“Since Nov. 20, groups of 3 plain cloth policemen have been taking turns in watching my apartment and my office. On the second day they were here, my wife's bike, which she used take my kid to and from school curiously disappeared from the garage—while nothing happened to the 90 some other bikes parked there. Last night, over 20 plain cloth police were stationed outside my doorstep …”
This is what the lawyer Gao Zhisheng wrote in an open letter on Nov. 22.
When the Chinese authorities suspended the license of human rights attorney Gao Zhisheng's law firm for an entire year on Nov. 4, they might have expected some relief from his human rights lawsuits, which had brought shocking government atrocities into the public light.
Instead, Gao's case became a popular rallying point for rule of law and religious freedom in China. Within days, his story has spread throughout China by Internet and made headlines in other countries, galvanizing widespread support for his legal advocacy.
Outside of China, human rights attorneys, law professors and U.N. special rapporteurs from 11 countries signed on to a petition letter dated Nov. 11 to China's Minister of Justice. Drafted by attorney Terri Marsh of the Human Rights Law Projects and attorney Lana Han of the International Advocates for Justice, the letter expresses concern about China's violation of due process rights in suspending the license of Gao's law firm and urged for its restoration.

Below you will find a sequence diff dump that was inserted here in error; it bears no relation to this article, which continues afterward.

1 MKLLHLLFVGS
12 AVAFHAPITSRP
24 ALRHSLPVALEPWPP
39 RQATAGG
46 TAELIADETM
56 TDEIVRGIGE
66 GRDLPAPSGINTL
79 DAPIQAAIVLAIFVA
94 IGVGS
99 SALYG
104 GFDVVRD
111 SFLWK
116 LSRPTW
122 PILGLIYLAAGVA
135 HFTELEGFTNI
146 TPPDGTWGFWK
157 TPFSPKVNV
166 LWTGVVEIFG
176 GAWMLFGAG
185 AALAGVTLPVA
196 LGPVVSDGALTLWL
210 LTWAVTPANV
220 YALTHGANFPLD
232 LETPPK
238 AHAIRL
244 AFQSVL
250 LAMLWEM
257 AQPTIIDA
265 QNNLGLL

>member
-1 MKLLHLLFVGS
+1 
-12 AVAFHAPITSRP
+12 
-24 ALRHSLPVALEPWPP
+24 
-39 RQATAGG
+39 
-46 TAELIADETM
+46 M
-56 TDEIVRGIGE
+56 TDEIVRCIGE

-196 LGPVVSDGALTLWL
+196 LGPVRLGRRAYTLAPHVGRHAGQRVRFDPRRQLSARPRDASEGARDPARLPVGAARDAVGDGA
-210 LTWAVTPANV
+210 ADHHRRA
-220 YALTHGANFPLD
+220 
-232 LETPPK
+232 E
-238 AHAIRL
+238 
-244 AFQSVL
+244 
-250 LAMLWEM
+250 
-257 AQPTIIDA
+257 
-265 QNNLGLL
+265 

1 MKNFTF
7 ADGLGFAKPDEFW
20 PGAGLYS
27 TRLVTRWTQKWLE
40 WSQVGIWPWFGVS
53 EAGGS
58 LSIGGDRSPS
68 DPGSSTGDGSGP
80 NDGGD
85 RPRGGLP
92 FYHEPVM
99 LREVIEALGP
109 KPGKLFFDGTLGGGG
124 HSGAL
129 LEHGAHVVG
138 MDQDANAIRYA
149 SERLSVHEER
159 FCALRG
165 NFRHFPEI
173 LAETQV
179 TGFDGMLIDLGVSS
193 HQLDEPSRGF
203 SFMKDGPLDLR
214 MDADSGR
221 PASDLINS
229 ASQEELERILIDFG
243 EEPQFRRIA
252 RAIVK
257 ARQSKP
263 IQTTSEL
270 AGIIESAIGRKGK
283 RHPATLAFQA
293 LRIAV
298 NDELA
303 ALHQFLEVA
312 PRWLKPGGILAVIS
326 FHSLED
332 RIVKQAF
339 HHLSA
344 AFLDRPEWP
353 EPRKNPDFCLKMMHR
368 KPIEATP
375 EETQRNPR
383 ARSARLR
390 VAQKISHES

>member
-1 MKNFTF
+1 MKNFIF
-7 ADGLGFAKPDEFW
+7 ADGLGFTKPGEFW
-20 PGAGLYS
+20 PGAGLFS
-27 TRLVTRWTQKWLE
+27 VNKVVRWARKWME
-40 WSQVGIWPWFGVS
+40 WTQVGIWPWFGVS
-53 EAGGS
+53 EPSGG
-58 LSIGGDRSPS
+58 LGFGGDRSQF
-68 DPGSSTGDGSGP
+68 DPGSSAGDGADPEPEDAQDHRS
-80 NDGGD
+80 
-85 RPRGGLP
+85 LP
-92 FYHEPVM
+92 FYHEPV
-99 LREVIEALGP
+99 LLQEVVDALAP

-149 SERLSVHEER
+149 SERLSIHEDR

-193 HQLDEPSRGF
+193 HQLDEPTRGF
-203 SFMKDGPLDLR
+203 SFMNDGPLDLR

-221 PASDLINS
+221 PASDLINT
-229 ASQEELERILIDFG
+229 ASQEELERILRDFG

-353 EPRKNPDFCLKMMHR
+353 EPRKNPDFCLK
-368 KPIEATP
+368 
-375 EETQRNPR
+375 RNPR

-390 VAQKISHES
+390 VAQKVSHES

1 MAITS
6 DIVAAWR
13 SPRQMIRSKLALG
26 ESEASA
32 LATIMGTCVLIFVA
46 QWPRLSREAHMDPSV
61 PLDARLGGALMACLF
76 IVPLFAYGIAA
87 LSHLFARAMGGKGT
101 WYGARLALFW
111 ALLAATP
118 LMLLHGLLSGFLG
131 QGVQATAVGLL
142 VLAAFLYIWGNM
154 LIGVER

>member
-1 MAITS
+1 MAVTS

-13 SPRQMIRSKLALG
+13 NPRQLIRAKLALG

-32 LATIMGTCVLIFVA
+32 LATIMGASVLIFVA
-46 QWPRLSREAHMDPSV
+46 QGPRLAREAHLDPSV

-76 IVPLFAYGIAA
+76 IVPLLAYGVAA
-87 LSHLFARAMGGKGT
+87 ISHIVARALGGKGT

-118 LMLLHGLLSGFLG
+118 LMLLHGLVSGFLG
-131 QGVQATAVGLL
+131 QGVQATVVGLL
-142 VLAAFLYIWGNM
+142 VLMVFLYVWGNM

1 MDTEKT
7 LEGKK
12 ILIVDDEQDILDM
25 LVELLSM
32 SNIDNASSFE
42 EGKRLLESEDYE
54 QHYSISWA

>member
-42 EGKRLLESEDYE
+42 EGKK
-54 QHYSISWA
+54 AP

“The Bureau's decision to shut down the law firm of Gao Zhisheng places at risk not only the ten lawyers in his firm, all other human rights lawyers in China, the independence of lawyers, judges and the judicial branch, but also the emergence of a genuine rule of law in China today,” the letter read.
Even more support for Gao poured in from all over China. In a public letter posted online to his supporters, Gao expressed deep gratitude for the dozens of sympathetic phone calls, text messages, and letters that he and his wife were receiving everyday. Many such calls came from ordinary citizens, but some came from surprising sources like police stations and offices of the Chinese government officials who privately sympathized with Gao's dogged pursuit of justice for his clients.
Rated as one of the country's top ten lawyers by China's Ministry of Justice in 2001, Gao devoted his career to representing political dissidents, religious activists, and ordinary citizens with civil rights grievances. His clients included Taishi village residents in Guangdong Province, whose land disputes with local officials received national attention, “underground” Christian pastors like Cai Zhuohua convicted of distributing Bibles, and persecuted Falun Gong adherents whose rights he has actively campaigned for.
What finally drew Beijing's ire was an open letter Gao wrote to President Hu Jintao and Premier Wen Jiabao on Oct. 18, calling on China to end the six-year persecution of the Falun Gong spiritual practice and respect its own laws.
The Chinese officials told Gao that his license was officially revoked because he failed to notify the government of the address change after moving his law firm to a new office. Gao said he tried to register the new address but to no avail, as the authorities refused to have anything to do with his application.
Despite this setback, Gao vowed to continue fighting for justice and advocating for the rights of ordinary citizens.
“I'll engage in struggle on all fronts and fight to the end,” he said.